Texas and federal laws prohibit those with domestic violence convictions from owning firearm, although there are some loopholes. The military is supposed to report to the FBI convictions on domestic violence charges, as well as convictions that carry maximum potential sentences of more than a year in confinement, so that perpetrators can be put in a federal database and denied gun purchases. However, the U.S. Air Force admitted Monday it failed to do so in Kelley's case.
A history of domestic violence is a pattern seen in other mass shootings as well. In September, 32-year-old Spencer James Hight shot and killed eight people at a football party in Plano, Texas, including his 27-year-old estranged wife, Meredith Emily Hight. According to Meredith Hight's mother, Debbie Lane, her daughter was seeking a divorce because Spencer was an alcoholic and was physically abusive.
"After two years of trying to get him in treatment, trying to get him to stop, trying to help him… she said, enough is enough. She made every effort she could… and could leave that relationship with no regrets," Lane told CBS DFW.
Plano Police Chief Greg W. Rushin called the crime the worst mass shooting in the city's history.
"We've never had a shooting of this magnitude; never had this many victims," he said.
In Kelley's case, there was also another troubling sign in his past: animal abuse.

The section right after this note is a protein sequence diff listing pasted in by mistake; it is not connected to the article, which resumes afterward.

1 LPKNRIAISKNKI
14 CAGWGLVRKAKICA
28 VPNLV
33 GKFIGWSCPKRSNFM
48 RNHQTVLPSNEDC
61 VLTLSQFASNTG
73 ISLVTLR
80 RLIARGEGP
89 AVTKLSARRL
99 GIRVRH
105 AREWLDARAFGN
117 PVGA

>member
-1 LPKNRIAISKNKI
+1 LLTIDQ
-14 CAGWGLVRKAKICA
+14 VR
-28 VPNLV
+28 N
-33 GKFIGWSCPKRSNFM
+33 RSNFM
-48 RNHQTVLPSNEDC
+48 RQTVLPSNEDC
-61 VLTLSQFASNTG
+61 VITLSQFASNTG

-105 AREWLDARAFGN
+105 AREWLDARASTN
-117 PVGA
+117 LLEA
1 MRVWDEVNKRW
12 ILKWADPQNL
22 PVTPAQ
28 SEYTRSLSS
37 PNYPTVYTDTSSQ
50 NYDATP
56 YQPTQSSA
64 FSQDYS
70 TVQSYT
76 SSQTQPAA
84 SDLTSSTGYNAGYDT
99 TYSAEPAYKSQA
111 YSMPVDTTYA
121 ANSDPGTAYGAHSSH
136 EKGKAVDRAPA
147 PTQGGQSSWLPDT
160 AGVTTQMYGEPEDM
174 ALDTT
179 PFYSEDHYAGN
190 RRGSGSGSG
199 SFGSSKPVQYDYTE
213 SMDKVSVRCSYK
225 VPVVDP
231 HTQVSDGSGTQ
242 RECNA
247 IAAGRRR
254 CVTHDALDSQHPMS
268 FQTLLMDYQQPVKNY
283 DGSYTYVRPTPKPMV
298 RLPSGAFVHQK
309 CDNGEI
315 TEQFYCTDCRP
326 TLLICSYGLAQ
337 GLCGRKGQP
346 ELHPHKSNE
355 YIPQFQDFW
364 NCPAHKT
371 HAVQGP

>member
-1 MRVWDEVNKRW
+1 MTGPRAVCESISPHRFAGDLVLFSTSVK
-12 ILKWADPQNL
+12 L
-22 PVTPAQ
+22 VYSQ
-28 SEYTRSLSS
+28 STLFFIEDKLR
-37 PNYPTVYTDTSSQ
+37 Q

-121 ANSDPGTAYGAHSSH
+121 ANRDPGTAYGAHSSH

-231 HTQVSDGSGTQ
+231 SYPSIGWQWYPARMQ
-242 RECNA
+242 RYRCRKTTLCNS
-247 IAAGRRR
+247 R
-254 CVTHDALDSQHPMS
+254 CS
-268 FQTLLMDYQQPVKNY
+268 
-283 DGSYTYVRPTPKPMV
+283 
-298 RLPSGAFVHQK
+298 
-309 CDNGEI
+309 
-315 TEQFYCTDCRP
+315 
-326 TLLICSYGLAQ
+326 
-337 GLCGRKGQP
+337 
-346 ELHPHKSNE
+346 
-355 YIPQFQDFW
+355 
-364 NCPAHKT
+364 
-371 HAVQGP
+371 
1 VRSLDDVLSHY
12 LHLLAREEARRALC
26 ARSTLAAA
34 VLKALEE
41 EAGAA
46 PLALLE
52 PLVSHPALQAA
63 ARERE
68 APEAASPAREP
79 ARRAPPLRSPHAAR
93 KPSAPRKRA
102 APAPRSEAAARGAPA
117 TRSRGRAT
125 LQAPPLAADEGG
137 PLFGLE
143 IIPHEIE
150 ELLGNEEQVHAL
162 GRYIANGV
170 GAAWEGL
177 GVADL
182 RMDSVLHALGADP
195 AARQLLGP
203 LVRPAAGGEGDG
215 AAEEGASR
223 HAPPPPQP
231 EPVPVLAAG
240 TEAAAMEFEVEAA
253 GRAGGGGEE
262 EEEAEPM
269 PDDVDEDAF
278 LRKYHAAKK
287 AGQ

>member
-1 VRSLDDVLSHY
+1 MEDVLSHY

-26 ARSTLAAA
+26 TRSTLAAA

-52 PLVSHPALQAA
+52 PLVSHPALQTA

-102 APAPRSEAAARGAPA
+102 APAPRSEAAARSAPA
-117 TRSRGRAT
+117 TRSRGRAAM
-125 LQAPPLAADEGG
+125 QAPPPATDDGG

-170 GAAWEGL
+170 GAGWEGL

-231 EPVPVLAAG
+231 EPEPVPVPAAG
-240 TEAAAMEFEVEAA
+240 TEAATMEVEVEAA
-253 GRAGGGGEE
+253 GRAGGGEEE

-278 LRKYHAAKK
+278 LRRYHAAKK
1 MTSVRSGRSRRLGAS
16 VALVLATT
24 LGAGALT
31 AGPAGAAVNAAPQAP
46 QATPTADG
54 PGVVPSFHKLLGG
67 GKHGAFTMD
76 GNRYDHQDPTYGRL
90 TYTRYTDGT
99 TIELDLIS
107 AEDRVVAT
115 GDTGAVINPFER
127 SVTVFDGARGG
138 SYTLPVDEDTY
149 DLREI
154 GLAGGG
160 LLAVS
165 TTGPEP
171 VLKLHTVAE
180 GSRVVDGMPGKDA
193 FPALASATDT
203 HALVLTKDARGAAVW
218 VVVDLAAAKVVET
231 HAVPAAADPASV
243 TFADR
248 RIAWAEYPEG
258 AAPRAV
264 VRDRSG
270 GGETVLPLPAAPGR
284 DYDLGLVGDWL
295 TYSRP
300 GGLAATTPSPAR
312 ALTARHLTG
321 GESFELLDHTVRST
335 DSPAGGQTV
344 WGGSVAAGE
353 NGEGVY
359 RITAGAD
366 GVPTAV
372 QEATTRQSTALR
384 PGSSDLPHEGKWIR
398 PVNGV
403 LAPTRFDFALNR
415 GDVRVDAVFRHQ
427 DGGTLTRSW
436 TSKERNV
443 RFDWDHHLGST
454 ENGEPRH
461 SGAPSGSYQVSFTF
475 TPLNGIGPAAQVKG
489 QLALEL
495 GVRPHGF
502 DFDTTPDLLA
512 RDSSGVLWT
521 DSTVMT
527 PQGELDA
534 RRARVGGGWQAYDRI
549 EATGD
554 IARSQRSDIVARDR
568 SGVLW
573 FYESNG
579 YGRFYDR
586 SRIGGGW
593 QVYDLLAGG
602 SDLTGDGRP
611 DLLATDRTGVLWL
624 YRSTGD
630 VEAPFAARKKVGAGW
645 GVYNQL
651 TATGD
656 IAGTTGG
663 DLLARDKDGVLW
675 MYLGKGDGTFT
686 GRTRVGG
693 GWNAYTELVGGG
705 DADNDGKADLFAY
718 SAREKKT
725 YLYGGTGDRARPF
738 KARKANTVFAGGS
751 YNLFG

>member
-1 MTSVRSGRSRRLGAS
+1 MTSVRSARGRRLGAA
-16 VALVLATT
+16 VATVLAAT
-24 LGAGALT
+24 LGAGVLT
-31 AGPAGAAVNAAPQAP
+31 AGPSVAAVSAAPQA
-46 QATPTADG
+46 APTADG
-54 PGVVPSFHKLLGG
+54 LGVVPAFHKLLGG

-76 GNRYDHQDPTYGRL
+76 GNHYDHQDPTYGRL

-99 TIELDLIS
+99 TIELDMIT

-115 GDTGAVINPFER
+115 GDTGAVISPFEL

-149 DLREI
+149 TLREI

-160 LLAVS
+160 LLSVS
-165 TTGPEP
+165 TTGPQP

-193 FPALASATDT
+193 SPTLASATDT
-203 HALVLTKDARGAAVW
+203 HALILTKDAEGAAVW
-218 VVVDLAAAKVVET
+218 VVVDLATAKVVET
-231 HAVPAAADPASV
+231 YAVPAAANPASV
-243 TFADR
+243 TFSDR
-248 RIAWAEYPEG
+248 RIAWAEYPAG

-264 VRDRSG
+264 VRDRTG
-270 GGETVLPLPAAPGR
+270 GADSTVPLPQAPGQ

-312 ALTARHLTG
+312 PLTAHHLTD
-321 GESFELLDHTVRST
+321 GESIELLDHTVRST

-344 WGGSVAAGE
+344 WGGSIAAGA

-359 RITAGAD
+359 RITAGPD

The Denver Post reports he was cited for misdemeanor animal cruelty in 2014 while living in a mobile home park near Colorado Springs. Numerous witnesses told police they saw him beat a dog with his fists.
O'Toole said there are other warning signs that someone may be getting ready to commit a mass killing.
"Some of those include things like leakage. That means that someone tells a person either directly or indirectly what they're going to do," she said.
Behavioral changes are also often seen, including becoming obsessed with other mass killers, amassing more firearms, or going out and practicing shooting.
"It's a collective set of behaviors that they display beforehand and unfortunately law enforcement may not be in their living room watching that behavior as it evolves," O'Toole said. "It becomes imperative that someone within the family who observes it comes forward to law enforcement."
Post also argues that better communication among criminal justice systems when there are reports of domestic violence is imperative to identifying troubling patterns of behavior.
"Everything we know about domestic violence predicted this could happen. His whole life was leading to this moment," she said. "This is a serious, preventable public health issue. If we want to prevent this, we have to be able to access information so that we can screen people who are showing abuse and coercion across a lifetime."
Resources for victims of domestic violence: If you are in immediate danger, dial 911. For any abuse including physical, threatening, stalking, financial, kidnapping of shared children, contact the criminal justice agency in your area. That will be a city or town police department, sheriff's department, or state police. You can also reach the National Domestic Violence Hotline at 1-800-799-SAFE (7233) and the National Sexual Assault Hotline at 1-800-656-HOPE (4673). Note that even if you are married to your abuser or have a current or past intimate relationship with him, you can still be a rape or sexual assault victim. Victims of stalking can call 1-855-484-2846 or go online and chat with victimsofcrime.org. To learn more about individual state laws on abuse, restraining orders, criminal and civil options to protect victims visit womenslaw.org. If you have been searching the internet for help, consider taking steps to delete your browsing history; to find out how, visit newhopeforwomen.org/secure-computer